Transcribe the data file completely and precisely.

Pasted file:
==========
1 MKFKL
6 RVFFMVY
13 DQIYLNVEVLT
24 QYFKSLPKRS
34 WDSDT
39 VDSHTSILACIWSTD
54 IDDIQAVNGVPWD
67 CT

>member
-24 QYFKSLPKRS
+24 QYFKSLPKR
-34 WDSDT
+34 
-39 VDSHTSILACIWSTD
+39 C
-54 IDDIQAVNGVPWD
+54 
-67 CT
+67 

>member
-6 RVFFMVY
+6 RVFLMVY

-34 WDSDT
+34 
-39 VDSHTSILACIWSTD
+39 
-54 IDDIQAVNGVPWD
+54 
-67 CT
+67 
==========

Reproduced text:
1 MKFKL
6 RVFFMVY
13 DQIYLNVEVLT
24 QYFKSLPKRS
34 WDSDT
39 VDSHTSILACIWSTD
54 IDDIQAVNGVPWD
67 CT

>member
-24 QYFKSLPKRS
+24 QYFKSLPKR
-34 WDSDT
+34 
-39 VDSHTSILACIWSTD
+39 C
-54 IDDIQAVNGVPWD
+54 
-67 CT
+67 

>member
-6 RVFFMVY
+6 RVFLMVY

-34 WDSDT
+34 
-39 VDSHTSILACIWSTD
+39 
-54 IDDIQAVNGVPWD
+54 
-67 CT
+67 